[Federal Register Volume 79, Number 216 (Friday, November 7, 2014)]
[Pages 66419-66421]
From the Federal Register Online via the Government Publishing Office [www.gpo.gov]
[FR Doc No: 2014-26444]



Comment Request: National Science Foundation Proposal--Large 
Facilities Manual

AGENCY: National Science Foundation.

ACTION: Notice.


SUMMARY: The National Science Foundation (NSF) is announcing plans to 
request establishment of this collection. In accordance with the 
requirement of Section 3506(c)(2)(A) of the Paperwork Reduction Act of 
1995, we are providing opportunity for public comment on this action.
    After obtaining and considering public comment, NSF will prepare 
the submission requesting OMB clearance of this collection for no 
longer than 3 years.
    Comments are invited on: (a) Whether the proposed collection of 
information is necessary for the proper performance of the functions of 
the Agency, including whether the information shall have practical 
utility; (b) the accuracy of the Agency's estimate of the burden of the 
proposed collection of information; (c) ways to enhance the quality, 
utility, and clarity of the information on respondents, including 
through the use of automated collection techniques or other forms of 
information technology; and (d) ways to minimize the burden of the 
collection of information on respondents, including through the use of 
automated collection techniques or other forms of information 

DATES: Written comments should be received by January 6, 2015 to be 
assured of consideration. Comments received after that date will be 
considered to the extent practicable.

ADDRESSES: Written comments regarding the information collection and 
requests for copies of the proposed

[[Page 66420]]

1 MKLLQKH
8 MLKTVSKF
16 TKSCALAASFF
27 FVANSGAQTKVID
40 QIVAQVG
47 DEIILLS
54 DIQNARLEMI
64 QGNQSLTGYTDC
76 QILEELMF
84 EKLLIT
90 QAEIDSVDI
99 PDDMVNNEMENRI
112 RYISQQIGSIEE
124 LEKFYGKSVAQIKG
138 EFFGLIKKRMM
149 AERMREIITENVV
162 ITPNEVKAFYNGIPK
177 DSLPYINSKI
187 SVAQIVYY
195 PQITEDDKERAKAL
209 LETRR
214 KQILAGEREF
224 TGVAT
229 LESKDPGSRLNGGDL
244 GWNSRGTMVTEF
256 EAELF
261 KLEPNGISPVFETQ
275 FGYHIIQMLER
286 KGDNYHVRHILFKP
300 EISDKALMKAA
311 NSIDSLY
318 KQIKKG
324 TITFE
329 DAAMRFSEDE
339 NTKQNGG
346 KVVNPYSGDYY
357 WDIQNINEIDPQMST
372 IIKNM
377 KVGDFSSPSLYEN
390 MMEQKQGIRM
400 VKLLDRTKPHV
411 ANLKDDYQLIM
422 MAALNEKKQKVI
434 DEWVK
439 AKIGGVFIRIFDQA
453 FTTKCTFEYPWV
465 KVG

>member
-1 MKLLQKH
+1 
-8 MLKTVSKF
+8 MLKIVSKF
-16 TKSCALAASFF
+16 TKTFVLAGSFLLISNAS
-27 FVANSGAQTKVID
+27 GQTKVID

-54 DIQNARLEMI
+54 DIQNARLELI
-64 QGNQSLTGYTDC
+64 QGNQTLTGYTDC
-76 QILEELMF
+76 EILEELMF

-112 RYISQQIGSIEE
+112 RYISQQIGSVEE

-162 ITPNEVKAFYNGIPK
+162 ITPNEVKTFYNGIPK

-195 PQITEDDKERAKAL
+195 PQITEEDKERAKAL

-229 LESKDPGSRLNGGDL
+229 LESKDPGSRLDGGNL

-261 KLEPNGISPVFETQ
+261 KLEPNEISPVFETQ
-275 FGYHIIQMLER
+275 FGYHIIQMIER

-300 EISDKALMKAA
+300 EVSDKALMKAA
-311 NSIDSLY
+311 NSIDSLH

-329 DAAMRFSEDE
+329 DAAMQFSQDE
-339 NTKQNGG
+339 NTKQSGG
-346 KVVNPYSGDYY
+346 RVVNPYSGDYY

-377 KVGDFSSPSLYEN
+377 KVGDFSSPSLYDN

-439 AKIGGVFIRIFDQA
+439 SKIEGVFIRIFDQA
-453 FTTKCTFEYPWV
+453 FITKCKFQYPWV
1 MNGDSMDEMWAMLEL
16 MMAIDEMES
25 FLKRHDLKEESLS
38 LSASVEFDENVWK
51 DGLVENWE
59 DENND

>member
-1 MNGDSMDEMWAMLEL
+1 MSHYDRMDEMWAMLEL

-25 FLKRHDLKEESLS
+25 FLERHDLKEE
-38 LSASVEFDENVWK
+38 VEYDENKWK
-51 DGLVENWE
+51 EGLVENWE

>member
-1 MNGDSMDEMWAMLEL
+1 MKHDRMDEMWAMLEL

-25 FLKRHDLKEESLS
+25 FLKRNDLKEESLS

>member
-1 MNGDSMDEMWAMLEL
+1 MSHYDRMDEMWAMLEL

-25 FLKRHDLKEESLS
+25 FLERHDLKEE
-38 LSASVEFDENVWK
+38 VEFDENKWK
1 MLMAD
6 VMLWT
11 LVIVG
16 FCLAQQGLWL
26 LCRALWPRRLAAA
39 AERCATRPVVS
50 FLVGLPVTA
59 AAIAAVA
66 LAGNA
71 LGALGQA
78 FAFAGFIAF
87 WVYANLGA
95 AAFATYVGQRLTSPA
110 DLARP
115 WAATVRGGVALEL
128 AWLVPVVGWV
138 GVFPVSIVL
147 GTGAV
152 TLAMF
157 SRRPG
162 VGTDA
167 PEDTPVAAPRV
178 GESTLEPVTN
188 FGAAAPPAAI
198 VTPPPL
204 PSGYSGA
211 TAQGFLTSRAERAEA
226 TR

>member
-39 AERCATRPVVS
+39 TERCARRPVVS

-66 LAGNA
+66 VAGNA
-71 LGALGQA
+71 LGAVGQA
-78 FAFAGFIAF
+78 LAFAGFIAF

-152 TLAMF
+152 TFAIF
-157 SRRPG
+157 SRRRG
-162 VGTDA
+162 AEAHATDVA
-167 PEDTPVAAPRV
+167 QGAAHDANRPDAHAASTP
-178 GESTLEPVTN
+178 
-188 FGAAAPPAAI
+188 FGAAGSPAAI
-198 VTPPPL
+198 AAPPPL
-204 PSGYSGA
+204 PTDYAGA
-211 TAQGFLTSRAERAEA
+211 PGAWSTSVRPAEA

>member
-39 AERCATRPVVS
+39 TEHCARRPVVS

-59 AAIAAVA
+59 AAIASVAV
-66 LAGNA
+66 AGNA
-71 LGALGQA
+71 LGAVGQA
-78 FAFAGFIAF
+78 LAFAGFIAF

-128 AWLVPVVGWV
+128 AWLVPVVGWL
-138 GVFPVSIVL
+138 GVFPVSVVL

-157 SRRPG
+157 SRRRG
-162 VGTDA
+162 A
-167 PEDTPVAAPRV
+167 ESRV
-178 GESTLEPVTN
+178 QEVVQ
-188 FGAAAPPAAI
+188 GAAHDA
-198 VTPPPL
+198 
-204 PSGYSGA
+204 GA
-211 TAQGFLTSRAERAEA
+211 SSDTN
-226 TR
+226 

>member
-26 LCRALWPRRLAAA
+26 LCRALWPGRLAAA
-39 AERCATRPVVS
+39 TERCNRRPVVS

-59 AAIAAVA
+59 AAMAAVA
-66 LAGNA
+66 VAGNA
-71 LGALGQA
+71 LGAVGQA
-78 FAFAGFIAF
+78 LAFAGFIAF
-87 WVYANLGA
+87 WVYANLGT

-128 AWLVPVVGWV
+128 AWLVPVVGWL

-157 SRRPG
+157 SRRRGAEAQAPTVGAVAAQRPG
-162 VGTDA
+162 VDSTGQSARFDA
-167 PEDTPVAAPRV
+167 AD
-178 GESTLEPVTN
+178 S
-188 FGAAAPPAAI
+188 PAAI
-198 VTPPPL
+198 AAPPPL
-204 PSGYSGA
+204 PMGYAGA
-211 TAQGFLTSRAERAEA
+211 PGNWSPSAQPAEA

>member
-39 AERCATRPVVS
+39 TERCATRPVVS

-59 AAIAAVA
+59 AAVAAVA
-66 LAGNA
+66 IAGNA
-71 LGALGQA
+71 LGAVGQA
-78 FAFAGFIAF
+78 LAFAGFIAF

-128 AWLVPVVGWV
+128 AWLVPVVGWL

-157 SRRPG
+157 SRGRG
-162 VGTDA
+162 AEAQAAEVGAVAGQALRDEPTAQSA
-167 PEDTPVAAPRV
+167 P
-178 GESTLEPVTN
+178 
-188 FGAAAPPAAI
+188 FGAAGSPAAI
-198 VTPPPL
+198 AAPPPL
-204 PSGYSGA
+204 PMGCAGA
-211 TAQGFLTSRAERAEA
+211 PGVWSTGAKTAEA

information collection request should be addressed to Suzanne Plimpton, 
Reports Clearance Officer, National Science Foundation, 4201 Wilson 
Blvd., Rm. 1265, Arlington, VA 22230, or by email to splimpto@nsf.gov.

FOR FURTHER INFORMATION CONTACT: Suzanne Plimpton on (703) 292-7556 or 
send email to splimpto@nsf.gov. Individuals who use a 
telecommunications device for the deaf (TDD) may call the Federal 
Information Relay Service (FIRS) at 1-800-877-8339, which is accessible 
24 hours a day, 7 days a week, 365 days a year (including federal 

    Title of Collection: ``Large Facilities Manual''
    OMB Approval Number: 3145-NEW.
    Expiration Date of Approval: Not applicable.
    Type of Request: Intent to seek approval to establish an 
information collection for three years.
    Proposed Project:
    The National Science Foundation Act of 1950 (Pub. L. 81-507) set 
forth NSF's mission and purpose:
    ``To promote the progress of science; to advance the national 
health, prosperity, and welfare; to secure the national defense. . . . 
'' The Act authorized and directed NSF to initiate and support:
     Basic scientific research and research fundamental to the 
engineering process;
     Programs to strengthen scientific and engineering research 
     Science and engineering education programs at all levels 
and in all the various fields of science and engineering;
     Programs that provide a source of information for policy 
formulation; and
     Other activities to promote these ends.
    Among Federal agencies, NSF is a leader in providing the academic 
community with advanced instrumentation needed to conduct state-of-the-
art research and to educate the next generation of scientists, 
engineers and technical workers. The knowledge generated by these tools 
sustains U.S. leadership in science and engineering (S&E) to drive the 
U.S. economy and secure the future. NSF's responsibility is to ensure